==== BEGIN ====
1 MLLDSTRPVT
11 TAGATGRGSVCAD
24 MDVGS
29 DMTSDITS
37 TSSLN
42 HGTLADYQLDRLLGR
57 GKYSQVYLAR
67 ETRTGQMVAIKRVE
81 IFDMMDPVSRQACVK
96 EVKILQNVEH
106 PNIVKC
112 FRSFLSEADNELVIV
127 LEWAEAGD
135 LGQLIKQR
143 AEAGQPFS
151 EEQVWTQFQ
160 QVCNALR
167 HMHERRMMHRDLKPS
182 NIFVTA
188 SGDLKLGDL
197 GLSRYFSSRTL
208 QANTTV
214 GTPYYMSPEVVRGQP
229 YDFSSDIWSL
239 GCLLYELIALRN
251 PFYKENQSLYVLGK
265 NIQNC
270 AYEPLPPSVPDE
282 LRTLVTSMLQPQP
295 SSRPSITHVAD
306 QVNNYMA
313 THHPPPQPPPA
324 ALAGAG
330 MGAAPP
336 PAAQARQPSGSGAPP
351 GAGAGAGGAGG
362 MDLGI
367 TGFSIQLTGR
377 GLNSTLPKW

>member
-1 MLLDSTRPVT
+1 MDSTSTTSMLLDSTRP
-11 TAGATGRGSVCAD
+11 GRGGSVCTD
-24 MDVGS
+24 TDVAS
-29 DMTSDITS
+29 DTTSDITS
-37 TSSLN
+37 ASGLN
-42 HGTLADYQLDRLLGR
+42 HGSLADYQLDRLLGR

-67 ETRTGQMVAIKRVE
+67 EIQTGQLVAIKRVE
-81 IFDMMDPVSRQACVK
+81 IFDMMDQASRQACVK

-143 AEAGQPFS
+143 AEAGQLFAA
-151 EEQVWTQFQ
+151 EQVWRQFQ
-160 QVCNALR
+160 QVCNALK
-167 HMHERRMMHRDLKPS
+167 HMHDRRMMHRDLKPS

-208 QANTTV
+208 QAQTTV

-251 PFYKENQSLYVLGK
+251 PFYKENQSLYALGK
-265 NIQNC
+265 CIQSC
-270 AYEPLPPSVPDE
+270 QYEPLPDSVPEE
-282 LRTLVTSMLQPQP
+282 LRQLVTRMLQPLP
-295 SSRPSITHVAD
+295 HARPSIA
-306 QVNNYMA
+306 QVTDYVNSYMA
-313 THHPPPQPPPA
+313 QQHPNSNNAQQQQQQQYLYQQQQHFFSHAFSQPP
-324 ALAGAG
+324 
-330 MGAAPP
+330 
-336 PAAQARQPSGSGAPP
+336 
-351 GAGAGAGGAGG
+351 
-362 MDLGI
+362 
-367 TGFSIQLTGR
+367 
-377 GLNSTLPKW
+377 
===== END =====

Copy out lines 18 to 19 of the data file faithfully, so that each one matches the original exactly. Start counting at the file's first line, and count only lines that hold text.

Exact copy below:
167 HMHERRMMHRDLKPS
182 NIFVTA